Hope Star from Hope, Arkansas on January 9, 1936 · Page 3
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Hope Star from Hope, Arkansas · Page 3

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Hope, Arkansas
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Thursday, January 9, 1936
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Page 3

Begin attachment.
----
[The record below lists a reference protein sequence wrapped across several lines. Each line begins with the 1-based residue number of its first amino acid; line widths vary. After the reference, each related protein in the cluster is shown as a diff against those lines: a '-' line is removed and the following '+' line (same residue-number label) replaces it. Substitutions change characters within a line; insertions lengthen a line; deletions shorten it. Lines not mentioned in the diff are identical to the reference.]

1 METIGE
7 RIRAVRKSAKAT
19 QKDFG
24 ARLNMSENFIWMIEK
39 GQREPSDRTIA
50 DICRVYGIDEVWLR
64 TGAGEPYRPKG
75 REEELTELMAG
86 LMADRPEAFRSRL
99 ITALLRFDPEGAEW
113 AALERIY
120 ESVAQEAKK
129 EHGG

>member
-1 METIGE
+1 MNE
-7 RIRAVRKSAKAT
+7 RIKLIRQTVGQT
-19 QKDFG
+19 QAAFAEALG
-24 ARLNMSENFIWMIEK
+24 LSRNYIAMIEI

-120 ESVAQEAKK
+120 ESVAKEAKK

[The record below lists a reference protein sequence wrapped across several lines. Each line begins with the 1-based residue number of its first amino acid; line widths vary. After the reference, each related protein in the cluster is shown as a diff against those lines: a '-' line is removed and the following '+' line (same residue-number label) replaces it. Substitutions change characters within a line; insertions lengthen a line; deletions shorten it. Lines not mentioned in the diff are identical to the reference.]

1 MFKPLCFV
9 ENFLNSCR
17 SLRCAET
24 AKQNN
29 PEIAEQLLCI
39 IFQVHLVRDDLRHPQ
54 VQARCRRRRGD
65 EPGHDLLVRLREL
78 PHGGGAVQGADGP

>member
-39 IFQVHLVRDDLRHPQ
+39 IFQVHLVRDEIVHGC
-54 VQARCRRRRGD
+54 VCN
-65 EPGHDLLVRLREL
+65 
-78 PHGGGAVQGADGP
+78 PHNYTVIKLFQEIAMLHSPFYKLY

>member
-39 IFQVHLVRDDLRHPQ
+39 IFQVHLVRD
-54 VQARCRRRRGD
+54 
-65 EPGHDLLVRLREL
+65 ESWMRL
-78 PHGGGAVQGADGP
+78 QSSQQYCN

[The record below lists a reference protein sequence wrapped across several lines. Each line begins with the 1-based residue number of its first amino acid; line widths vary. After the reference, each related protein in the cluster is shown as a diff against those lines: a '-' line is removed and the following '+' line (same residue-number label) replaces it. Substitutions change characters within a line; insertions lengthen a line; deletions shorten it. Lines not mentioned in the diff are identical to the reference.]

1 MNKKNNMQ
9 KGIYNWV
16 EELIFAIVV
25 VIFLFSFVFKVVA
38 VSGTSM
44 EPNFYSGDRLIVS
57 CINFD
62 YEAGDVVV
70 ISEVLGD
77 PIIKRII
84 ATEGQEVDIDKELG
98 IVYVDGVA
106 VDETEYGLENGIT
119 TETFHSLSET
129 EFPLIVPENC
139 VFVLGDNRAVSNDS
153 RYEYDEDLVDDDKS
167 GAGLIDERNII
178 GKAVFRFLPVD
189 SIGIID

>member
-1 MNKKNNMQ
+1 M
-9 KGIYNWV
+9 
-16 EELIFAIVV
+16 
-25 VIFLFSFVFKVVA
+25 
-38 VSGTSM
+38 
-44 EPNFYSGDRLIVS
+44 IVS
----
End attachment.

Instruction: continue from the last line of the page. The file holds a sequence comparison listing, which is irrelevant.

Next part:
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? ,-, ;w ^ ^ ^ j MOPE STAR, HOPE, ARKANSAS » Dixieland'^ Dixie Lands Success in Hollywood We ««> nil, mm niul women, poor Worms Crnwling up from the dampness and darkness of clny To bnsk In the sunlight nnd warmth of the day. Some climb to a leaf <nnd reflect its bright sheen, Seme toil thrjugh the grnfs, and arc • crushed there Unseen. Some .''ling if you touch them,' and tome evolve wings. They came from the Source—to the Source they go hnck; The sinners ale those who have missed the track. We cannot judge women or men as n clnss, t Each soul has its own distinct place in the mass.—K. W. W. The Friday Music club will meet Fridny afternoon nt the home of Mrs. Edwin Stewart, North Ilcrvry street, with Mrs. S. G. Norton a.s joint h-ist- fii-. The Choral club meets promptly at 2 o'clock followed by the study, "Nationalism In Franco." led by Mrs. Wilbur .Touts followed by program. » The Paisley P. T. A, held its January meeting on Wednesday afternoon ut the Paisley .school with 33 member.'* responding to (he roll call. The meeting was opened by the president, Mrs. H. O. Kyler, The Rev. Dan Rosoff, introduced by Mrs. Edwin DossoU, (jave :i most interesting and helpful devotional. The president's message was discussed by Mrs. Halley ON ALL DRESSES THE GIFT SHOP (Mrs. C. P. Iliillund NOW See and hear for yourself why the whole towns talking about- White nnd a tnlk on "Home Piny nnd Recreation" wns given by Mrs. E. F, McFndden. In the count of mothers nreionf, the mnjcrity registered from Miss Helen Belts' room. Following the meeting delicious refreshments wore served. o l In the private dining room of Hotel Barlow, the January -meeting of the John Coin chapter D. A. K. was held with a beautifully appointed luncheon at 1 o'clock Wednesday, with Mrs. Dan Green and Misses Mary Carrigan and Mary Jones as hostesses. Following the impressive ritunl led by the regent, Miss Mamie Twitehcll, the members and special guests wore all j stated around one large table. The ; chapter color scheme wns beautifully j developed in the central decoration, a j massive bowl of a charming arrange( ment of (alisman roses, and delicate | sprays of heather, fringed with grnco- | ful maiden hair fern. The attractive j place cards symb-rilzcd the New Year, j During the .serving of the tempting I four ctHirse luncheon. Mrs. 'J. M. j Houston presented a combned pro- i grum on patriotic music and "The j American Spirit" opening with ; "Sylvia" and "The Rosary" sung by ! Miss- Evalyn Murph, with Mrs. R. T. I White accompanying. Patriotic music [ was further stressed in a very force- I ful paper by Mrs. John Wellborn, di- j rector of Die Hope Choral club. Mrs. R. T. While read a very interesting article on the "American Spirit as Stressed in Education." The program closed with a discussion on "Stressing Patriotism and Learning About Amcr- ; ea First." in our schools by Mrs. Sid Henry. Guests introduced for this very delightful occasion were: Mrs. W. T. Wooldridge of Pine Bluff, Mrs. Lena McClung of Little Rock, Mrs. Jack Stewart of VicksburR, Miss., Mrs. T. S. McDavitt, Mrs. Stanley White, Mrs. A. K. Holloway. Mrs. J. T. West, Miss Evelyn Murph, Dr. Etta Champlin, Mrs. John Wellborn and Mrs. Sid Henry. Following the luncheon, 'he meeting was called to order by the regent, Miss Mamie Twitchell and the regular routine of business was dispatched. Mrs. WookCridgc, kStnte chairman of the filing and lending committee, favored the meeting with i very interesting talk on her work, expressing her pleasure as a guest among old friends. The meeting ad- jcurned with the closing chapter ritual. Mrs. Fred R. Harrison has returned from a holiday visit with her parents, Dr. and Mrs. J. C. Young in Jonesboro. The Jo Vesey Circle of the W. M. S. First Methodist-church will meet Friday evening at 7:30 at the hame of Mrs. R. L. Broach on South Hervey street, with Mrs. Syd McMath ns joint hostess. Mr. and Mrs.'B. L. Wellborn have as house guest, Mrs. Wellborn's brother, Elton Hearn returning to his home in Alburguerquc, N. M., from a business visit in Chicago and Detroit. Mrs. Wallis Cook has returned to ..chest COLDS Introducing the lARVELEIIE" ' NEW TRIM TRED FEATURE PUMPS Patent Leather Blue Kid S4.95 Pair ('lever indeed are these Ne\v Modish Pumps with the Self-Ad justing Throat and Non-Slip Heel Crip. The patented feature at the throat prevents pinching or biting and the non-slip heel grip does away with the usual annoying "slip" at the heel. They are truly wonderful shoes. DUGGAR'S Star Brand Shoe Store 111 W. Second St. Over Fifty Million People in the United Stales Are Wearing Improperly Filled Shoes—But They Don't Buy Their Shoes Here— We Fit 'Km. You might pnrdon her guullu-rn ncci-nl. but you ran'1 overlook Ihnl disturbing figure ass Dixie Dunbar. Vlvncious Atlanta)), relaxc?s peiicively dtirliiK II"' I»K!< of curving ii film career. Slill In IUT (pens, and with Mronclway success behind her, Dixie's rapidly becomlnK a film star of the first magnitude. Because she nearly stOK 1 tho picture i)i a dancing and dramatic role in an upcoming production, Dixie's option has been taken up and her film success seems certain. Store-Door Service ] SheVTop PTfght Plane Beauty Two Statues Near Completion at Mt Rushmore l From I'ubllsliera I'boto Service. New York i Flecked witU snow like tlie'nair or'men in the winter or :ite, the likenesses ol George Washington (leU) and Thomas Jefferson gaze ironi the lofty cmiuence of the colossal Mt. Uushmorc memorial across the far-flung Dakota horizon. The last uve mouths of work by Outzon Borglum. noted sculptor, and hie stuff of stone cutters, nearly ••ouitJletod the two flames, largest in thu world, which nave required the removal of nearly 500,001) tons of granite. Operations have been suspended during cold weather, ana several more years will be retfulred to carve, the portraits of Lincoln und floosevei' her home in Memphis, after a visit with her parents, Mr. and Mrs. Floyd Moses. Mrs. Ernest Wingfield was hostess on Wednesday afternoon to the members of the Wednesday Bridge club, tile high score favor went 'to M^rs. ~. S. Lowthorp. Mr. and Mrs. M. H. Berryhill of Shreveport, La., were Wednesday quests of friends in the city en route 'o Chicago, where they will make their home. Mrs. Berryhill will be remembered as Miss Beatrice Formby formerly of Patmos and Hope. Among the out of town visitors attending thu Southwestern District Convention of the Supreme Forest Woodmen Circle meeting in the city Tuesday were Mrs. Annie Stephens, Mrs. M. V. Beth, Mrs. Katie Crowell, Mrs. M. Carpenter, Mrs. Marian Harris, Mrs. Ada Carpenter, Miss Mary Meadow, Mrs. L. D. Carroll, Mrs. Mattie Harris, Mrs. J. Garner, Miss Dorothy Meadow, Mrs. Isabel Harris, Mis. Tom Suwell, Mrs. Bertha Wool- iid. Mrs. Dora Meadow, Mrs. Irene '<elly, Mrs. Evers Forest, Mrs. Mabel Hulney, Mrs. Ada Carter, Mrs. Myrtle America Drawn In (Continued from page one) eminent to manufacture-its own guns and bombs mid ships; a drive for a government monopoly on the implements of war appears in the offing. Talc Of International Intrigue The committee in its last session heard a .story of international intrigue, of alleged graft and bribery reaching from Central America to China. Some of the testimony provoked diplomatic representations from abroad; no less majestic a figure than King George of England was pictured once before the committee substantially as an arms salesman for British interests—competing at one time against officers of the army and navy of the United Slates. The inquiry brought forth secrets long guarded, and nt one time committee investigators charged certain government departments with blocking them by withholding material information. A great deal of what was told the inquiry subsequently was denied by VoVihway,"Mrs"."s. E" jil'e"s"'Mrs!'Ev';l ! the Pnncipals involved; munitions D. Taylor and Mrs. Ruth Turner, all ; s "' uck ollt sharply against govern- Mrs. Enn f Tuxurkuna, Mrs. Enn Drake tif Palmos. Mrs. E. C. Gey or of Little- lock, Mrs. Thomas Paraham of Vivan, La., and Mrs. Ruth DeVincy of linden, La. The Jo Vc.sey Circle of the First liHhodist church will meet at 7:15 "riday evening, January 10th at the icme of Mrs. R. L. Broach, 520 South lervey Street. Card of Thanks We with to thank the many friends vho were so kind and thoughtful of "s in our recent bereavement. Also lor the beautiful floral offerings and other expressions of sympathy. Mr. and Mrs. Eugene Pinegur Peek Hits (Continued from page one) Nearby wen. 1 Vice President Garni.'] 1 and Speaker Byrns. mcnt manufacture of war weapons on the ground it could not be as efficient as private operations. Advocating Lurgc Armies Chairman Nyc of the committee reached the belief, he said, that some American munitions interests were co-operating with foreign companies to increase their profits through advocating large armies and navies. Among the many accusations put forward either through witnesses, matter dug up by commitlci! investigators, or upon the statements of senators were these: That a son of the late French premier Clemenceau was listed as a fcrmer agent in Europe of an English munition. 1 ; firm. That Sir Basil Za- harofi, "mystery man" of Europe, got commissions from an American concern which had agreed with a British company to split the world's submarine building business. The World war German U-boats were built on an American-owned patent. That a submarine salesman si. riously attempted to attend the 1925 disarmament conference as a dele- Seated at separate tables almost di-|s ulx '' rectly below him were William Green, president of the Aemerican Federation of Labor, and John L. Lewis, president of the United Mine Workers. The labor chiefs, themselves at odds. That an American anibu&sudor and other high government officials in 1922 helped an American submarine company to sell its wares in South America. Thai one company was suc- seldom have attended the strictly po- : cessful in fomenting national animos- lilical functions of cither major parly, j ities to sell munitions. —••••«»- i That an American naval cruiser Sixty per cent of the eggs produced was sent abroad as a "show ease" to in llie United Stales come from small flocks which do not receive special care. help a private firm sell its, boats. That the United States war and navy departments were at one lime operating fully" in helping an American munitions concern build up foreign business, business. That arms manufacturers knew as early ns 1908—six years before the World war—a great conflict was brewing. That the United States government assigned delivery on some of its munitions contracts to the -British navy from 1914 to 1916. That munitions men made profits, as high as 3G2 per cent during the World war. Washington by the Railroads i Pickup and Delivery to Be Free on Western Lines After January. 20 • ST. LOUIS—Store-door to store- door, free pick-up and delivery of package freight will be Inaugurated January 20 by mid-western and southwestern railroads it was announced Ihursday. This class of traffic known in railroad and shipping circles as 1. c. 1. (meaning less than car lots) has been receiving scHous attention of western and southwestern rail lines tor five years. The free pick-up and delivery has been in effect in some' sections with certain limitations for some time. The new plan, which it is said will effect savings running into millions of dollars for shippers, and which it ! s expected will materially increase the tonnage of package shipments handled by railroads, has received the approval of the Interstate Commerce Commission and official instructions will be issued to all interested and af- jected carriers in a few days. The instruction circular, issued yesterday by the Missouri Pacific, over the signature of J. A. Brown, assistant chief traffic officer, says, in part: "Effective with January 20 free pick up and delivery service will be accorded on all less than car load traffic on the Missouri Pacific Lines. These lines will furnish free pick up and delivery service, as the case may be, on all less than car load traffic, | regardless of origin or destination of the same." \ Originally, as the plan was worked out and agreed to by eleven southwestern railroads, this privilege was i limited to shipments originating and delivered within a radius of 300 miles. I Thi.s naturally resulted in great confusion'. The circular or instructions signed bv Mr. Brown and sent to all Missouri I Pacific representatives, continues: "Allowance of 5 cents per hundred oounds will be made to shipper or •"onsienee at points on the Missouri Pacific Lines where the service of nick up or delivery is performed by shipper or consignee, in lieu of the free service outlined above. "At stations on other lines located in the state of Illinois, Wisconsin, Minnesota, North and South Dakota. Iowa, Nebraska, Colorado, Wyoming, Kansas, Missouri, Oklahoma, Arkansas, Louisiana (on and west of the Mississippi river) and Texas, and also it will apply in portions of the states of New Mexico, Indiana, Utah and Montana, free pick up and delivery service including allowance to shippers and consignees also will be granted. "All 1. c. 1. traffic originating in the aforementioned territory and destined to points outside this territory will be accorded the free pick up service or the 5 cents per 100 pounds allowance, and all traffic originating in other territory and destined to points within Ihe above described region will be accorded the free delivery service or the 5 cents per 100 pounds allowance." Mr. Brown said Missouri Pacific officials estimate this new arrangement should nearly double the volume of this class of traffic which has been averaging about SRflOn 000.00 a year en the Missouri Pacific Lines. It is ur erstood that all railroads within the described area are parties to the new agreement, and a few of the railroads in other territories have tariffs which will apply. A OSBOftN, CharlW , 52 y&irfc- 'l';ilie a good >oolt at this beauty, tor you may be seeing her'on your next flight out cf Chicago. She's Marguerite Moore, stewardess for the United Air Lines, and was adjudged the (.rettlest of 160 girls in similar jobs. Nils T. Branluud, Broadway's ace picker, banded her the laurels at Newark Airport, N. J. 1 in a doctor's ottie* wte* eye treatment. the Christian yea? Is longer than the which is a lunaf ona, WHAT DO//026THAND?. TELL ABOUT YOU H ANDS reveal character,- sonality—should always 1 their best That's easy with CK beflaifl's Lotion. A " several times daily,, k smooth and attractive. ] not sticky or gummy, only 37 seconds. A blend of ti imported oils, it f plete beauty t for hands and all toilet goods cou Ford Stingley and little son of A- vcry, Texas, were guests of Rev. W. H. £tingley and family over the week end. Miss Alice Jean Cole of Noble, Ark., spent the past two weeks here, the guest of her aunt, Mrs. Ira Parsons, Mrs. T. B. Haworth. who has been confined to her home with mumps, is now back at her business. The Presbyterian Auxilary met with Mrs. C. M. Williams Tuesday after: noon for the January social meeting . j Mr. and Mrs. W. I. Stroud made a j business trip to Little Rock last Mon- j day. Bob Levins made a business trip to Hope Tuesday. HALF-PRICE SALE OF OUR Or esses & Coals Ladies' Specialty Shop BARTON'S CASH SPECIALS FOR FRI., SAT. AND MON. LUZ1ANNE COFFEE 1 ''•:;" 23o LARD Mrs. Tucker's 8 Pound Carton K. C. BAKING POWDER f, 16c RED SALMON LIBBY'S I pc r d 2lc PEANUT BUTTER QUART RELISH SPREAD 24 or.. JAR 25c Prices For Friday and Saturday— Jan. 10 Every Sack AQ Pound Q| 40 Sack O L , Guaranteed BEANS L bs lll STARD QUART JAR Pounds APPLES 3 Lbs Large 14 oz. Bottle II COUNTRY CLUB &Anir AND BEANS 16 oz. Can G BARS Pound CKLES i/2 Gallon DILL COUNTRY CLUB TOMATO JUICE Large 24.; Can ATCHES 3 Boxes IOC CHOCOLATE DROPS Pound 10c HSU CO A MOTHERS Z Pound Can KRAUT Large No. 2'/z Can lOc OeOANUTS Extra Large—Each 5c iUPLOWER Large Heads Each No. 1 Red Triumphs 10 Extra Large Firm Heads Each Floridas, Full of Juice OK A Dozen iLVU ;ALT Best Grade Pound Shankless PICNICS 20c Lb, WHOLE FISH 8 1C 2 ib. VEAL CHOPS lOc VEAL ROAST 10c Best Grade MIXED Lb. Seasoned Right 10 C ROLLED ROAST Pound LOIN STEAK Pound 19c Fresh Dressed FRYERS 24c